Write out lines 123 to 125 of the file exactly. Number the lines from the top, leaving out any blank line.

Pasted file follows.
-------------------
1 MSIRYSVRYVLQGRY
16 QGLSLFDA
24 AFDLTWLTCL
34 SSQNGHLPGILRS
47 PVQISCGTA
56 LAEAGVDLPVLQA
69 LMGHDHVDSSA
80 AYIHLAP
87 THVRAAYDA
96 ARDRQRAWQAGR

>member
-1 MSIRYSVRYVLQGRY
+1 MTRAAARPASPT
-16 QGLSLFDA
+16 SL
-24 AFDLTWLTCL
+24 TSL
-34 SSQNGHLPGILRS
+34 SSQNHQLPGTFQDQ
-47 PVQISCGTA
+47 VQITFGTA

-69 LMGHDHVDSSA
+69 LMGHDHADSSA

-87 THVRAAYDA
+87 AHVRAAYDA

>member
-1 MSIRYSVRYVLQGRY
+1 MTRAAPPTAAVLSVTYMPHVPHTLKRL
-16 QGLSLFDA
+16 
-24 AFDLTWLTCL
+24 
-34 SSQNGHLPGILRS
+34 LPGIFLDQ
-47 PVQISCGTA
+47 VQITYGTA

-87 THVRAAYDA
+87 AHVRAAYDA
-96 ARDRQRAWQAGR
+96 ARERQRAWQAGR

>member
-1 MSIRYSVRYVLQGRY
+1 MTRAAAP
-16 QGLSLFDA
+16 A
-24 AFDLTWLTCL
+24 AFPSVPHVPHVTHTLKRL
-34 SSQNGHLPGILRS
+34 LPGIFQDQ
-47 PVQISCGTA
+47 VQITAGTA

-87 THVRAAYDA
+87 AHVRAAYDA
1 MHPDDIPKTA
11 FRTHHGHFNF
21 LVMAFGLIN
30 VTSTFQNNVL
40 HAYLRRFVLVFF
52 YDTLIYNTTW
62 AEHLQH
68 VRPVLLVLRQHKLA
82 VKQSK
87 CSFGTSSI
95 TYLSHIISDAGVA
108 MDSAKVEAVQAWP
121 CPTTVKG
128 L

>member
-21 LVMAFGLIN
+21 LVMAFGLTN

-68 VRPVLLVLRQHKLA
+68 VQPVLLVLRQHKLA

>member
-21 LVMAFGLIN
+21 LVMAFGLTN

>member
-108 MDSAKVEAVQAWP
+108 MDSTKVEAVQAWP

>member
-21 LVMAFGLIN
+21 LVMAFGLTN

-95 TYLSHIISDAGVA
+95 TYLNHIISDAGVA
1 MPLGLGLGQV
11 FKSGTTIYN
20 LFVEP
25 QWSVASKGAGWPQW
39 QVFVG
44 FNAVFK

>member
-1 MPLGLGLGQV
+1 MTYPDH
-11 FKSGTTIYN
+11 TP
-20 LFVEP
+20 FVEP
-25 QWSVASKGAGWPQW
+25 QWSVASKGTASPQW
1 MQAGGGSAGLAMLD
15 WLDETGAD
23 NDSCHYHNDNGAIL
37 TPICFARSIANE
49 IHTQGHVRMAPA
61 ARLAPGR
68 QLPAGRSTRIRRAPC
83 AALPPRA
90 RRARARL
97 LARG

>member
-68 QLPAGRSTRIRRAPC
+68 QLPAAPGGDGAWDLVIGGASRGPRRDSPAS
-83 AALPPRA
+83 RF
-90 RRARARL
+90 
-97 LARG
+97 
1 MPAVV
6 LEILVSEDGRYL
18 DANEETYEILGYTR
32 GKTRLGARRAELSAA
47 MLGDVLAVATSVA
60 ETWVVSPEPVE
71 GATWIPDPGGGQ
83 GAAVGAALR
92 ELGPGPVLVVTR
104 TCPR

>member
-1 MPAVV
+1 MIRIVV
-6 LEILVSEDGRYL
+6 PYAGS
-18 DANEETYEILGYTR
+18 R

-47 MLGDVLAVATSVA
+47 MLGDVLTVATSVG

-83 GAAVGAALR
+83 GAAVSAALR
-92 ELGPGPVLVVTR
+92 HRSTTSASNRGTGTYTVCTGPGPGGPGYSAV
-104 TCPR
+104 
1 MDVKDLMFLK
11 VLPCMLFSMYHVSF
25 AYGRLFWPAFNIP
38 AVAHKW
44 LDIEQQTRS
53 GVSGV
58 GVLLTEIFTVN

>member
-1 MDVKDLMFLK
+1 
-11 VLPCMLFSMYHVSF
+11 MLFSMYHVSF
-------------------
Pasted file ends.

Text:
60 ETWVVSPEPVE
71 GATWIPDPGGGQ
83 GAAVGAALR